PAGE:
PRODUCTION YEARS NUMBER BUILT ENGINE OUTPUT TRANSMISSION TRANSFER CASE AXLES (FRONT, REAR) WHEELBASE LENGTH WEIGHT 1941-45 361,399 Go Devil 2.2-litre 4-cylinder 60hp, 105 lb-ft torque T84J 3-speed manual Spicer 18 Spicer 25, Spicer 23 80 inches 132. 75 inches 2315 pounds 1942 WILLYS MB IT’S said World War II could not have been won without the Willys Jeep. The MB followed the prototype MA and served in all theatres of the war including Europe, the Pacific and North Africa. It would eventually be fitted with small machine guns as a long-range desert reconnaissance vehicle, and it would even be fitted with a propeller and converted to an amphibian.

1941 Willys MA

THE Willys MA, which was preceded by the prototype Quad, became the primary light personnel carrier during WWII. It’s said the Go Devil engine, which produced 33 per cent more horsepower than Ford and Bantam’s offerings, was the primary reason Willys was awarded the contract. By the end of the war more than 350,000 MBs (MA’s successor) had been built.

NUMBER BUILT ENGINE OUTPUT TRANSMISSION TRANSFER CASE AXLES (FRONT, REAR) WHEELBASE LENGTH WEIGHT 1555 (estimate) Go Devil 2.2-litre 4-cylinder 60hp, 105lb-ft torque T84J 3-speed manual Spicer 18 Spicer 25, Spicer 23 80 inches 132.75 inches 2315 pounds 1941 WILLYS MA

1943 Ford GPA Amphibious

THE Ford GPA amphibious was a marvelous idea that simply didn’t work. Based on the GPW chassis, it was encapsulated with a steel hull so it would float, given a PTO-driven propeller and rudder out back so it would move, and be called a boat.

Unfortunately, thousands of young soldiers piled into GPAs with rucksacks, arms, and ammunition only to find the vessel could barely stay afloat. It sat low in the water, and anything more than light water would flood the cockpit and send it to the bottom of the sea – which is where most GPAs found a final resting place.

This rare example was part of Mark A. Smith’s collection.

NUMBER BUILT ENGINE OUTPUT TRANSMISSION TRANSFER CASE AXLES (FRONT, REAR) WHEELBASE LENGTH WEIGHT 12,778 Go Devil 2.2-litre 4-cylinder 60hp, 105 lb-ft torque GPW 7000 3-speed manual GPW 7700 FPW 4001/ GPW3001 84 inches 181.8 inches 3400 pounds 1943 FORD GPA AMPHIBIOUS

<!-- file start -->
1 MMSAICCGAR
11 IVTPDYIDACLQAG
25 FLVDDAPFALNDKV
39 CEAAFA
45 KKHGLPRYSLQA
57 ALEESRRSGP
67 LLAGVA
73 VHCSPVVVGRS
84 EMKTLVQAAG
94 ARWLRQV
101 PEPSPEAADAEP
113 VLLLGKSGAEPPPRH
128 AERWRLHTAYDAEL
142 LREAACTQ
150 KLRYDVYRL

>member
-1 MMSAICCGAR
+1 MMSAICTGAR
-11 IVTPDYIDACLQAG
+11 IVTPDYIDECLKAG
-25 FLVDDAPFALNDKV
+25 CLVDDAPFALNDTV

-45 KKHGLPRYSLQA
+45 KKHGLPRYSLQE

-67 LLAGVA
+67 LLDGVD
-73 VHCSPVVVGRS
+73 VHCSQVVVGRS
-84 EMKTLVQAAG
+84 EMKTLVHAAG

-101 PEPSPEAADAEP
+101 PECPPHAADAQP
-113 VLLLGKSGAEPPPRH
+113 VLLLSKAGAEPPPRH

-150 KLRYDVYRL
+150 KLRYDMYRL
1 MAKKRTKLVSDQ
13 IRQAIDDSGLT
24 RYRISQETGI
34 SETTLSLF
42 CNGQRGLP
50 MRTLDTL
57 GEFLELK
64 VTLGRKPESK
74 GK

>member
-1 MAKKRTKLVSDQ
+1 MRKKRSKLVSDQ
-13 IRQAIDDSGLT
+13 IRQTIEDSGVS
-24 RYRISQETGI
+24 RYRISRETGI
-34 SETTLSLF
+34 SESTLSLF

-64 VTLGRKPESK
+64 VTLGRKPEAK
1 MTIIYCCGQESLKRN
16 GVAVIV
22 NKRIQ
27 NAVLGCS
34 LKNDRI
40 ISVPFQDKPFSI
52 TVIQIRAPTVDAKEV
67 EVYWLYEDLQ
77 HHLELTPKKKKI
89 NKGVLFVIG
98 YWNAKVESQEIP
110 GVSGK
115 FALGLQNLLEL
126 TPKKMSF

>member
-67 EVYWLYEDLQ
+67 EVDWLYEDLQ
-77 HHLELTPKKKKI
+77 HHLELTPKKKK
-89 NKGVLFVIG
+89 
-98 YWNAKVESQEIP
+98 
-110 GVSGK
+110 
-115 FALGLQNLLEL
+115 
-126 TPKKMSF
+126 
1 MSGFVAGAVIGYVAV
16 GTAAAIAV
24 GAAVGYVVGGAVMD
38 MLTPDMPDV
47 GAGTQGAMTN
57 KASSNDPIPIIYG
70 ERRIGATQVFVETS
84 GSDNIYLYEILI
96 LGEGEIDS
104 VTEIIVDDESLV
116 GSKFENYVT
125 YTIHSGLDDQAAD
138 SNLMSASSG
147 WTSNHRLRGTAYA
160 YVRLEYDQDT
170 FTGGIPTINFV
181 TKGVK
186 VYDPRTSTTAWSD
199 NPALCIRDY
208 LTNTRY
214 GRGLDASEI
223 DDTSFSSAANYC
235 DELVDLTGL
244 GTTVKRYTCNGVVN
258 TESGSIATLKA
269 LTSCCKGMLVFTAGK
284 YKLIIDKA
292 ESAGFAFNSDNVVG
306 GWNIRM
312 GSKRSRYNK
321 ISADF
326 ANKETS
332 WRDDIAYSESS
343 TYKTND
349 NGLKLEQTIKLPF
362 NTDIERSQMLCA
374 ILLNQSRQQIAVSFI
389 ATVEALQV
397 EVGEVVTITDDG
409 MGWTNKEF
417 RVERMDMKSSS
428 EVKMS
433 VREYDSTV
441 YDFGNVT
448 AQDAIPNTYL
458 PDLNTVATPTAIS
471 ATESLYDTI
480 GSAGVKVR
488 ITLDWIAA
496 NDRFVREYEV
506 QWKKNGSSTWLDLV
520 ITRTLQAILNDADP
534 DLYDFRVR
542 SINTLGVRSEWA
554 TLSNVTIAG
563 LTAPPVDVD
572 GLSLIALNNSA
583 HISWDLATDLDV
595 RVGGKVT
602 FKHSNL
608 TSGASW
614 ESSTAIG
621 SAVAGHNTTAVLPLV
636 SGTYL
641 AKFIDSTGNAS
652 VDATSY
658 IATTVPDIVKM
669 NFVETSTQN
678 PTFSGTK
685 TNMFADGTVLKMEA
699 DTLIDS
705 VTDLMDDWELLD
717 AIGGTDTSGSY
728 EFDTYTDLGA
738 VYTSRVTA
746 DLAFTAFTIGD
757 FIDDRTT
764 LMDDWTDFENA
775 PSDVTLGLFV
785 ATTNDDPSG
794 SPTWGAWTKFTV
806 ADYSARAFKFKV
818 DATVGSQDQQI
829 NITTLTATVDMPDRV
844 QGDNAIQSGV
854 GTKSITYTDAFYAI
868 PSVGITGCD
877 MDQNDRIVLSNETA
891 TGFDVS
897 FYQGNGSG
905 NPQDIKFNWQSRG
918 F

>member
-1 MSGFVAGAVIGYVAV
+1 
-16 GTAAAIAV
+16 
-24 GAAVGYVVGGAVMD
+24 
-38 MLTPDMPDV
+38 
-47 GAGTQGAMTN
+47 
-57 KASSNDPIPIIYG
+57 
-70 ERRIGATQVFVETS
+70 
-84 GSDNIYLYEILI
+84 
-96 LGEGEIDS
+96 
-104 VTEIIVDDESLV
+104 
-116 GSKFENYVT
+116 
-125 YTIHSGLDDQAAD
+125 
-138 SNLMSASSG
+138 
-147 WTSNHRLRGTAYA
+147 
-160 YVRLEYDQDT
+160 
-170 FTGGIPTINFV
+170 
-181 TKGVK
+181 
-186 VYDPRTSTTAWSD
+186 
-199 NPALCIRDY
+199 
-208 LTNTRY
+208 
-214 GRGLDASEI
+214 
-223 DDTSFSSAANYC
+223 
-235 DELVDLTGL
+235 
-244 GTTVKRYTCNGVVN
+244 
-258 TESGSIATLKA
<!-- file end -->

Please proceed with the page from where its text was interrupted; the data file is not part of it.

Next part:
1944 Ford GP “SAS”

DURING World War II, Ford built the GPW under license by Willys Overland.

Specifications were technically the same, allowing for interchangeability of parts in the field. Specific for the campaign in North Africa, vehicles were stripped of all non-essential parts to allow them to carry additional fuel, water and ammunition.

Known as the Long Range Desert Group, which was made up of New Zealanders, members of the British SAS (Special Air Services) and volunteers from Southern Rhodesia, they performed deep-penetration reconnaissance missions and monitored enemy transport caravans. On occasion, they would slip into an Axis airfield under the cloak of darkness and set the crosshairs of their Browning and Vickers machine guns on parked enemy aircraft, wreaking havoc and disabling or destroying dozens of planes.

PRODUCTION YEARS NUMBER BUILT ENGINE OUTPUT TRANSMISSION TRANSFER CASE AXLES (FRONT, REAR) WHEELBASE LENGTH WEIGHT 1941-45 278,000 Go Devil 2.2-litre 4-cylinder 60hp, 105 lb-ft torque GPW 7000 3-speed manual GPW 7700 GPW 4001, GPW 3001 80 inches 132. 75 inches 2315 pounds 1944 FORD GP “SAS

1951 Willys M38

THE M38 entered the scene in 1950 with the build-up for the Korean War. Considered a light tactical vehicle (based on the CJ-2A), it included a pintle tow hitch, one-piece windshield, larger tyres, 24-volt electrical system, and more durable suspension and frame.

PRODUCTION YEARS NUMBER BUILT ENGINE OUTPUT TRANSMISSION TRANSFER CASE AXLES (FRONT, REAR) WHEELBASE LENGTH WEIGHT 1950-52 45,473 Go Devil 2.2-litre 4-cylinder 60hp, 105 lb-ft torque T90 Spicer 18 Spicer 25, Spicer 44 80 inches 133 inches 2750 pounds 1951 WILLYS M38

1952 Willys M38-A1

THE M38-A1 was the first Jeep to have rounded fenders and hood.

It was designed for military use and served as the standard light personnel transporter through the Korean and Vietnam wars.